I'm just back from a great conference at Wilton Park in the UK on how we can assess the effect of aid and development on counterinsurgency in Afghanistan. I'll have much more to say about this later. But depite my well-documented and mischevous antagonism toward those doing quantitative analysis in the field of security studies, allow me to once again highlight the work being done by Eli Berman, Jason Lyall, Jacob Shapiro, Joe Felter and Company. Eli's presentation on the effectiveness of CERP funding in Iraq was, for me, one of the highlights of the conference. And although the conference was governed by Chatham House rules, you can read the paper behind Eli's presentation here (.pdf). Again, I will have much more to say about this later.
For now, though, one thing that caught my eye was this report by Mark Perry (prolific author, father of Cal) in Foreign Policy on the case CENTCOM is apparently making to bring Israel into its area of responsibility. Briefly, there has always been a good argument for keeping Israel a part of EUCOM: what is the optic we send when a senior commander of U.S. troops in the region makes a visit to Saudi Arabia, Jordan and Egypt ... and then caps his trip off with a visit to Israel? Does that cause more suspicion among our allies -- Arab and Israeli alike -- than it is worth? And we can safely assume that EUCOM would resist such a move outright. With the establishment of AFRICOM, EUCOM's relevance has already been diminished. What would taking away Israel do?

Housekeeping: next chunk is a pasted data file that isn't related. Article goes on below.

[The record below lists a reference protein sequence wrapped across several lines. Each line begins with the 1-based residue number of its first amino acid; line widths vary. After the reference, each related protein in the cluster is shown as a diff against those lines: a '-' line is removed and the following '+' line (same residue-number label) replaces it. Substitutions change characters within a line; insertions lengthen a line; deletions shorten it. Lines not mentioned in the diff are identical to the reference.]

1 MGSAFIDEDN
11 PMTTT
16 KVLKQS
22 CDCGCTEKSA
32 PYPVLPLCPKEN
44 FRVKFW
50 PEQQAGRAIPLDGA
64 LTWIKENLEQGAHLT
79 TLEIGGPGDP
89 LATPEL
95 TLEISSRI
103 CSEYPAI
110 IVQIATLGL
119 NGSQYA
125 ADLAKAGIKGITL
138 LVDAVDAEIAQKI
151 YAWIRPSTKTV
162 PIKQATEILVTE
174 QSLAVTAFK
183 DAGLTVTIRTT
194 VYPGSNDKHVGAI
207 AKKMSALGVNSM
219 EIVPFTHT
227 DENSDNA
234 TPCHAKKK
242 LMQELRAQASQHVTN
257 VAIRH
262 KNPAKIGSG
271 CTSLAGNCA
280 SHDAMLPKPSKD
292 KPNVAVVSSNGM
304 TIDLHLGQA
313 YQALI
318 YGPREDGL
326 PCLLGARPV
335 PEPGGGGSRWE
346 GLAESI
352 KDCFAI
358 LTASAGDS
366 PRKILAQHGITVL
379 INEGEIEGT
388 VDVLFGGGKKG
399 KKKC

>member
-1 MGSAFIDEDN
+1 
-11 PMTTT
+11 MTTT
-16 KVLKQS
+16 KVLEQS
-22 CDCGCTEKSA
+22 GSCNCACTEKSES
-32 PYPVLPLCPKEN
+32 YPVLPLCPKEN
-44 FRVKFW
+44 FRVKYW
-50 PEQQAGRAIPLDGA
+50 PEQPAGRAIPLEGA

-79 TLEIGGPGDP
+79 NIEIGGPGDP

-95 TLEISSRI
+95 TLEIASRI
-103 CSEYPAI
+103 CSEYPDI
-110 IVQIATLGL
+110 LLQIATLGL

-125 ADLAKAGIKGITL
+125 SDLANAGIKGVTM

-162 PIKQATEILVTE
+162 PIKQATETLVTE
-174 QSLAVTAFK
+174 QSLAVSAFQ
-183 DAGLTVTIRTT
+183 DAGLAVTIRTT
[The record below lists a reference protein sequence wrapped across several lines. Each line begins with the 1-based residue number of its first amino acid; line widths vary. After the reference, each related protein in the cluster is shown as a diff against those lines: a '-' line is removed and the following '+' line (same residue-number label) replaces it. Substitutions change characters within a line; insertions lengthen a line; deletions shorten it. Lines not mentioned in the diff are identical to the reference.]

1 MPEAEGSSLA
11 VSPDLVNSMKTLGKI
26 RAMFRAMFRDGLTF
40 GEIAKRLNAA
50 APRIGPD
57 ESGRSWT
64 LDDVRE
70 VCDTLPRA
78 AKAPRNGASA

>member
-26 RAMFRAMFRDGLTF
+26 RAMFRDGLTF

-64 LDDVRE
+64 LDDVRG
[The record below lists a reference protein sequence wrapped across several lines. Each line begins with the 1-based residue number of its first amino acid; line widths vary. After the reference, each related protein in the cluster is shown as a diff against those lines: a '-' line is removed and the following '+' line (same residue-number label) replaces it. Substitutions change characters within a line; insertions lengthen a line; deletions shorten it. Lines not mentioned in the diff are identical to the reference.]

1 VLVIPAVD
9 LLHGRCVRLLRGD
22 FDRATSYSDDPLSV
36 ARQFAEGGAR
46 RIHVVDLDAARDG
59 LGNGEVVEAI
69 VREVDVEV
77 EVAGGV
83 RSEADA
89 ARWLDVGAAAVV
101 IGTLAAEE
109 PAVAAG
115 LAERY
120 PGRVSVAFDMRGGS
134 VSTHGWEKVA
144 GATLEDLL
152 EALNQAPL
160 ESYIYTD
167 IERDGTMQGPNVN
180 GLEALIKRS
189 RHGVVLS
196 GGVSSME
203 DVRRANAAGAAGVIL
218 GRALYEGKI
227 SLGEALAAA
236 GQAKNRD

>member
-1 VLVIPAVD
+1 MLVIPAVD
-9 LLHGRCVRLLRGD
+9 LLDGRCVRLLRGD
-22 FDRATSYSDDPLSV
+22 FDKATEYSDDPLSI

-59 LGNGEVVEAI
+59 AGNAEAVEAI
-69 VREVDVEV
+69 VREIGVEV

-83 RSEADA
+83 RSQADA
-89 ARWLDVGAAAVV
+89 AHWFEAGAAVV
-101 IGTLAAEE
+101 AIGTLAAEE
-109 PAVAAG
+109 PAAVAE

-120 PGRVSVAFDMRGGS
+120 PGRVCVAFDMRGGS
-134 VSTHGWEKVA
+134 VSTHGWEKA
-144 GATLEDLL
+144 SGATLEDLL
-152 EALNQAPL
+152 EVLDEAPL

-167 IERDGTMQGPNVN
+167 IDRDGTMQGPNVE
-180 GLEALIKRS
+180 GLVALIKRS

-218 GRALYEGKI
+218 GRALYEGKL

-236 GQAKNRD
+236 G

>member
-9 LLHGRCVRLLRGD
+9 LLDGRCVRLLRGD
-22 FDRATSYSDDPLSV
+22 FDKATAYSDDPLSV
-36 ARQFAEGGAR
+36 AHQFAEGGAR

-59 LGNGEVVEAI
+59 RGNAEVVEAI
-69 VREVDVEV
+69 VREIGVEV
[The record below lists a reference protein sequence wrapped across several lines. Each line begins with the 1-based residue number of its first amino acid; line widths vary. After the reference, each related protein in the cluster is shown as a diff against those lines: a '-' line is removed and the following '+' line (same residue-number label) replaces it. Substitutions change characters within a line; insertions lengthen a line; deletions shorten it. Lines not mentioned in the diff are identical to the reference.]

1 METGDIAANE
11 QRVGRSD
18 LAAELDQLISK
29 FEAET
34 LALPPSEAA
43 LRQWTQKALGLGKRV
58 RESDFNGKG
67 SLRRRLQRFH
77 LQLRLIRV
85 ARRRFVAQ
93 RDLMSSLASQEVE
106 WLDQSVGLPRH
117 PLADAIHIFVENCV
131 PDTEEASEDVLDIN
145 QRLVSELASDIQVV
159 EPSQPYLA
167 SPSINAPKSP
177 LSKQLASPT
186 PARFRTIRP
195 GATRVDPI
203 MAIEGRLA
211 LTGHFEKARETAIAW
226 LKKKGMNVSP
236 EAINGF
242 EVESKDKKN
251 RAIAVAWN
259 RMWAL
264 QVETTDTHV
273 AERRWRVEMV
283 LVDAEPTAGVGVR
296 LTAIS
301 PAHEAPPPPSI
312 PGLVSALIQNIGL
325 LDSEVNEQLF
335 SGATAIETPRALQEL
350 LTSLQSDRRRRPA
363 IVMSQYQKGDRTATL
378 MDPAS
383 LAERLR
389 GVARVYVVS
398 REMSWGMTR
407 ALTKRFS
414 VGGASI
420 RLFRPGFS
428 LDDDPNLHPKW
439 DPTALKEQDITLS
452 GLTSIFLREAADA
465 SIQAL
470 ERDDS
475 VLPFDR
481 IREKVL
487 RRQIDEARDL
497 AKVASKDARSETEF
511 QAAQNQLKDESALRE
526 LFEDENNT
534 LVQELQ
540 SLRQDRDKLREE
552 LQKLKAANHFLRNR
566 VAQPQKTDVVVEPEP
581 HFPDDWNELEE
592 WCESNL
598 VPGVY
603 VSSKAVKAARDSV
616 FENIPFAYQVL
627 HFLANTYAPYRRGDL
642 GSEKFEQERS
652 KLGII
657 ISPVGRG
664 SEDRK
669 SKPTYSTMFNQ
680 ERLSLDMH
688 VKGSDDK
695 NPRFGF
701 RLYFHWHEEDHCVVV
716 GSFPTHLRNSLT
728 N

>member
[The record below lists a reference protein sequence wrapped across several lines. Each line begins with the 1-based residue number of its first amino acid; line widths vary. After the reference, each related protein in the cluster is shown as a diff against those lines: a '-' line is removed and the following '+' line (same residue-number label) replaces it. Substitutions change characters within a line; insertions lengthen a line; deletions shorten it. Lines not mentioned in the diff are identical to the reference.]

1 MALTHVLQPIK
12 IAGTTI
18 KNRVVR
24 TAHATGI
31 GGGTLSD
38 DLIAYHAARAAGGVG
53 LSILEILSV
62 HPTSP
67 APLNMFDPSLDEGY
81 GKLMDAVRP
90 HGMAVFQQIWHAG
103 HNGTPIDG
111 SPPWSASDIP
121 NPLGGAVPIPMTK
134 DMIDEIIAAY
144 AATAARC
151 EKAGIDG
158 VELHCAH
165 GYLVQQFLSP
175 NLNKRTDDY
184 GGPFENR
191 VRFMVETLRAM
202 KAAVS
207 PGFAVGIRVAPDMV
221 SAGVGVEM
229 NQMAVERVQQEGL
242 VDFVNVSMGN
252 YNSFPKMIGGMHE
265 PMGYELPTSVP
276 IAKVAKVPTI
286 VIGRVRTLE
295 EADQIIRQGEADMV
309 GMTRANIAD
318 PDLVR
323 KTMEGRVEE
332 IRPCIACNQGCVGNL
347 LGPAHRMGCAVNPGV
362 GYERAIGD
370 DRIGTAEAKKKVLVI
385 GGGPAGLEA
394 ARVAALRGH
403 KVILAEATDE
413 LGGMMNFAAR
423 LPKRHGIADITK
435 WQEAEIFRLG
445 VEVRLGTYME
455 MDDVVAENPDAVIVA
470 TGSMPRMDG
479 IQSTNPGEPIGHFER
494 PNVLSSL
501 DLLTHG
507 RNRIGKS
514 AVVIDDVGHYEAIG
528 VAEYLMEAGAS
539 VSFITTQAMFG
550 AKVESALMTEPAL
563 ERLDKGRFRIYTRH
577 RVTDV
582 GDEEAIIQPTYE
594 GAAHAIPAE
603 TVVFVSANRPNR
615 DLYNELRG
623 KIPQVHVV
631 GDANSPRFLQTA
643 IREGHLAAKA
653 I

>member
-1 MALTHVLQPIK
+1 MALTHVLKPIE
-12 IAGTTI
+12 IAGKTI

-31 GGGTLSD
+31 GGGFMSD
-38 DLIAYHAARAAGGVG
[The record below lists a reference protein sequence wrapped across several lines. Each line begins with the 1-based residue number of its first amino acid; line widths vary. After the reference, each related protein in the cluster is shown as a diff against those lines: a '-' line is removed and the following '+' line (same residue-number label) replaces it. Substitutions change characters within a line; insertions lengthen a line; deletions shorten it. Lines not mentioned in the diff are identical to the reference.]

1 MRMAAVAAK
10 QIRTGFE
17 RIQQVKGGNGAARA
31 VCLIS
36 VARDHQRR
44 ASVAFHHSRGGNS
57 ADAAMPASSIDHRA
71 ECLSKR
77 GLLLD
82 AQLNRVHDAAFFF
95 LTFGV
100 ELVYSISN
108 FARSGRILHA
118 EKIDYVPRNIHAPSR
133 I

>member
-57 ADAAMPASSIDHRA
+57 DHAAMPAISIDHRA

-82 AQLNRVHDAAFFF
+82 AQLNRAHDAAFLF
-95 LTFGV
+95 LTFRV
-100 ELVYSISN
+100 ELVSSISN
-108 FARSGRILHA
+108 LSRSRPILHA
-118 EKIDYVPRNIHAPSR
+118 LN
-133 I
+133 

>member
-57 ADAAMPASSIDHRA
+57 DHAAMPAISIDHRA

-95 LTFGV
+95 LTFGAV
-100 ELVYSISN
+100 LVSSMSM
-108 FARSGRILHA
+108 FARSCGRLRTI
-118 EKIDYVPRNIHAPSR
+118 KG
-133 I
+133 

But putting Israel in CENTCOM probably makes sense. Issues relating to Israel and the Palestinians affect quite a lot of CENTCOM's activities already, and it doesn't make sense to decouple what's going on with respect to the Middle East Peace Process and the command in charge of the Middle East. I worked on a review of CENTCOM strategy last year, focusing on the Levant and Egypt, and I confess -- and I am only speaking for myself here -- to having been frustrated in reviewing U.S. strategy concerning Egypt, Syria, Jordan and Lebanon without looking comprehensively at U.S. strategy toward Israel and the Palestinians. It doesn't make sense, right? So moving Israel and the Palestinian Territories over to CENTCOM is probably a wise decision, but I confess to not having fully thought out what the second- and third-order political effects would be.